Education programs about the ecological effects of earthworms have emphasized the need to stop people from discarding live earthworm bait in areas where earthworms may establish new populations, although most efforts are on a small scale (Keller et al. 2007). The largest program in the United States, the Great Lakes Worm Watch (developed by the Natural Resources Research Institute), has done this, in part, through the distribution of more than 1500 posters and fact sheets to bait shops, nature centers, and park visitor centers (Callaham et al. 2006). Callaham et al. (2006) describe public response to this educational campaign as favorable and state that the message to stop dumping bait has been well received. However, there does not appear to have been any formal published evaluation of the success of this program, or other earthworm-related programs, at informing the general public and altering behavior. If scientists are to effectively raise public awareness, more critical and objective evaluations of the success of public education projects are required.

We developed an education program and examined its effectiveness by testing whether changes occurred in knowledge or behavior after program implementation. Using pre- and post- surveys, we evaluated whether anglers had encountered program materials, their level of knowledge about earthworm invasions, and their attitudes towards changing their method of disposing of earthworm bait. An increase in awareness of the fact that earthworms are not historically found in Alberta and a decrease in the number of anglers discarding bait on land or in water would suggest that our program was effective.

Materials and methods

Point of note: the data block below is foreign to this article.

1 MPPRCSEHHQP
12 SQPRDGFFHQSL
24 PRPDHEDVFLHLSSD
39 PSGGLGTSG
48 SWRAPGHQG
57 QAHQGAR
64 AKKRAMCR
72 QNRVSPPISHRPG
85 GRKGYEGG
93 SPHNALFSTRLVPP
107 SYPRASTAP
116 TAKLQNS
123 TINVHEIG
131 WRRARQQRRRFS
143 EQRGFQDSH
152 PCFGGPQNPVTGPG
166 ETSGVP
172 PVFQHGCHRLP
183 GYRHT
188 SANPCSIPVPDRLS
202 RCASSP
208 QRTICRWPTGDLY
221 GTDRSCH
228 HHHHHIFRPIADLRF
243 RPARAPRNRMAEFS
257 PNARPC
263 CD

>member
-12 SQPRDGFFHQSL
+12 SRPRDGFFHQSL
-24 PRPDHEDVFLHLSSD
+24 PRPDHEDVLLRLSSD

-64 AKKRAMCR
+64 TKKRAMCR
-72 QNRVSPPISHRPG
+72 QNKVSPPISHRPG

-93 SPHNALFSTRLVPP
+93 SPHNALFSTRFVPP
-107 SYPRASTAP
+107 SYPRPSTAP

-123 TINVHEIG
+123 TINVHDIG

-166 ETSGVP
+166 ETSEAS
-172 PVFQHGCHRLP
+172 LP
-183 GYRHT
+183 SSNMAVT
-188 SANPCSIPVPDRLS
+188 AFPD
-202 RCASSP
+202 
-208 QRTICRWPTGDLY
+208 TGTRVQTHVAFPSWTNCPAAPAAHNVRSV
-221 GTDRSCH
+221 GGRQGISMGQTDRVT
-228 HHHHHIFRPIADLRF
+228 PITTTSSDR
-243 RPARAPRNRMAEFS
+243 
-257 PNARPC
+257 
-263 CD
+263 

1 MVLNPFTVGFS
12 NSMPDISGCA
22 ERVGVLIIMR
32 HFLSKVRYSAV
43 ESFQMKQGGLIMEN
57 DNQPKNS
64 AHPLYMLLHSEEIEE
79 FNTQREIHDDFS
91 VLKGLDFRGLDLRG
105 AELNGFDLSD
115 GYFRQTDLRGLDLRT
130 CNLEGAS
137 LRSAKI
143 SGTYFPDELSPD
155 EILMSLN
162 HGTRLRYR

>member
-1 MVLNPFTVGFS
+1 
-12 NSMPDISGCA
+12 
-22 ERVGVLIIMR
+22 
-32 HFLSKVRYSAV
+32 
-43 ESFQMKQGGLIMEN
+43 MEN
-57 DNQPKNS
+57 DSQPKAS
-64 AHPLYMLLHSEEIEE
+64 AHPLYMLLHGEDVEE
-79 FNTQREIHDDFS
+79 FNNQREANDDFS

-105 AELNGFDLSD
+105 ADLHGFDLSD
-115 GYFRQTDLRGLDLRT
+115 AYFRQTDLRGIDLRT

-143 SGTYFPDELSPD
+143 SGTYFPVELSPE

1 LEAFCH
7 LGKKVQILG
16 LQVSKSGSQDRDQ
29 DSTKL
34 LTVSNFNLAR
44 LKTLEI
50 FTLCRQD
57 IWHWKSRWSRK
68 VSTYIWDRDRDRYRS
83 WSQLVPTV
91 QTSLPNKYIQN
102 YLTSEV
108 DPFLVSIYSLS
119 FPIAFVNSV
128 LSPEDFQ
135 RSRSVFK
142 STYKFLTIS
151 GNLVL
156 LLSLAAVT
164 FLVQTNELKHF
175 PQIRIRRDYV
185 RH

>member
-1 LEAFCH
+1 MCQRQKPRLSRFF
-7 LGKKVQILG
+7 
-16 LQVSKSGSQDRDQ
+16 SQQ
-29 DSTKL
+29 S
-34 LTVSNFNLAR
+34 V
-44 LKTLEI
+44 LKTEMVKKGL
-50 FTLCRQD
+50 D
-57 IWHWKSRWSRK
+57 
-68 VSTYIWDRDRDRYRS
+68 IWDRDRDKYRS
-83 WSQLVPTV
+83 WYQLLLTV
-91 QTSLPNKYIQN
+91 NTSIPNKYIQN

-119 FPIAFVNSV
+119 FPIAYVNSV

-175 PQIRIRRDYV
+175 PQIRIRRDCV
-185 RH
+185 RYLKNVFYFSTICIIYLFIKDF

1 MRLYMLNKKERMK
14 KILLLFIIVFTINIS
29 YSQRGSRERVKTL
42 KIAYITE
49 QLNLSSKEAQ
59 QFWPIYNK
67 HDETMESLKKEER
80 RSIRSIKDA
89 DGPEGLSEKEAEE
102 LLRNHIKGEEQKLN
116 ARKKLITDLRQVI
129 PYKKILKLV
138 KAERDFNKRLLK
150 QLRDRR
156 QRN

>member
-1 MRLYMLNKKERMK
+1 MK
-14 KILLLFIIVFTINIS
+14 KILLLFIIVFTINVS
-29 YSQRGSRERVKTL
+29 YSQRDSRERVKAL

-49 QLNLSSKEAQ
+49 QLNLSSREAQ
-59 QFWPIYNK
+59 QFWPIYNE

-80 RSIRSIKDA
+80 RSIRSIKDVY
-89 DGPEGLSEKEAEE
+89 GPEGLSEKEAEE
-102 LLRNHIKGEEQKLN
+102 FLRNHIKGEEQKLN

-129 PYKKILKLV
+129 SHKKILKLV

Education program

Our education program, the “Alberta Worm Invasion Project”, was designed to increase public awareness of earthworm invasions in forests. We began developing this program in 2009, after conducting several years of research which indicated humans are a key vector involved in the spread of earthworms in Alberta. The key messages of the program were that earthworms are invasive and can harm plants and animals in forests, and the public can help prevent earthworm introduction by not dumping bait. The program’s overall goals were thus to increase knowledge about earthworm invasions but also to change the behavior of anglers who release live earthworm bait into forests and lakes and convince them instead to save their bait or dispose of it in the garbage. It included five types of media: posters placed in bait shops, a website, two radio interviews, two televised informational clips, and two magazine articles (Table 1).

Table 1.

Educational program media and estimated audience sizes. Percentages in brackets are the audience sizes expressed as a proportion of the total population of Alberta.

Media Audience
Conservation magazine article 40, 000 (3.8%)
New Trail magazine article 140, 000 (1.1%)
Posters ~100 stores, number of people unknown
Radio interviews 100, 000 in each of 2010 and 2011 (2.7%)
TV clips 600, 000 in each of 2010 and 2011 (16%)
Website Not available

Posters were sent to 250 bait stores throughout northern Alberta, Edmonton, and Calgary by a bait distributor in 2010 (Figure 1). The main species distributed commercially in Alberta is Lumbricus terrestris, which is native to Europe but invasive in North America (Gates 1972). Bait stores included large specialized shops as well as gas stations that sell bait and approximately 100 of the stores accepted the posters and displayed them. The posters included a link to our website (, which was also developed in 2010. This site can also be found if the phrase “worm invasion” or “Alberta worms” is searched in Google. On the website, five pages provide detailed information on earthworm spread, impacts on forests, ecological groups, how to avoid introduction, and an overview of our current research.